From: Thomas Buckner (firstname.lastname@example.org)
Date: Mon Jan 31 2005 - 15:21:04 MST
--- Phil Goetz <email@example.com> wrote:
> --- Patrick Crenshaw
> > > Did I understand your words correctly?
> > >
> > > - Jef
> > >
> > >
> > Almost. What I meant was that what people
> > right or wrong can
> > be given by a value function. People think
> > something is the best
> > thing to do when it maximizes their pet value
> > function. For a given
> > moral system that is consistent, I can give
> you a
> > value function.
> > Then I started blathering on about the
> > that a physically
> > realizable value function would have. What I
> > trying to say was
> > that there is a class of value functions that
> > objective, and that
> > the "correct" morality would use a value
> function in
> > this class.
> Um. What Jef said.
> Aren't you conflating moral value with numeric
> You think there is a class of objective moral
> functions? Can you give an example?
> - Phil
Actually, I do have an ethical (or 'moral') value
function I might suggest, which consists of two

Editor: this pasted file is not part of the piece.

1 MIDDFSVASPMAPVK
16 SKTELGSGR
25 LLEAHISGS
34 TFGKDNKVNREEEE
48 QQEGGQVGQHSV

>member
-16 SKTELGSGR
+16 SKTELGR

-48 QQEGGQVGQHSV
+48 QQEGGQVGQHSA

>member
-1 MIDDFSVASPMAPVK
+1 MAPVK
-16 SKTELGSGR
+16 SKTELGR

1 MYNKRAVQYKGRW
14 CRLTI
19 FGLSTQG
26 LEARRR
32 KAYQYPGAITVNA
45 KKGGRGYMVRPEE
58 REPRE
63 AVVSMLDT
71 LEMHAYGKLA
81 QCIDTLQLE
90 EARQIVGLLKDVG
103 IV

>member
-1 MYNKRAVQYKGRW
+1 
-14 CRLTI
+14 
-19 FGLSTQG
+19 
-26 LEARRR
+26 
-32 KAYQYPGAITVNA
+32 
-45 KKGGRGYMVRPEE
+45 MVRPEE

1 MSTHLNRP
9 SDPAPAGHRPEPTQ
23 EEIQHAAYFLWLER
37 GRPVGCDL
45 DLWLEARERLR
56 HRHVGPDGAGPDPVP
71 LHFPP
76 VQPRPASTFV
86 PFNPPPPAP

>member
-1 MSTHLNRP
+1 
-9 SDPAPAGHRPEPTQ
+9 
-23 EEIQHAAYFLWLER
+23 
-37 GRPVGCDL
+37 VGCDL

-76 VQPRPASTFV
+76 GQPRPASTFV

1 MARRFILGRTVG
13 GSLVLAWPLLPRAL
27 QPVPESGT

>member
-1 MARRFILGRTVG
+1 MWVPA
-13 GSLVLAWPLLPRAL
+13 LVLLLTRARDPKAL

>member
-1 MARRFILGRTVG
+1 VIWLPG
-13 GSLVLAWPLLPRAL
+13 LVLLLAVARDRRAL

simple rules. Timothy Ferris once said that,
without embracing teleology, it can be said that
our universe looks pretty much they way it would
had it been carefully designed for maximum
creativity, self-expression, and play (I can't
find the exact quote).
So a good simple ethics can be expressed as:
Express and create yourself, as freely and
joyously as you can.
And try not to hurt those people over there.
To turn that into numerical functions, I should
think you'd need to think hard about boundaries
between self and other, resource allocation,
conserving complexity (i.e. no paperclips or
monoculture), cooperative strategies vs.
predatory strategies, etc. The end result might
remind one of a lush and varied flower garden.
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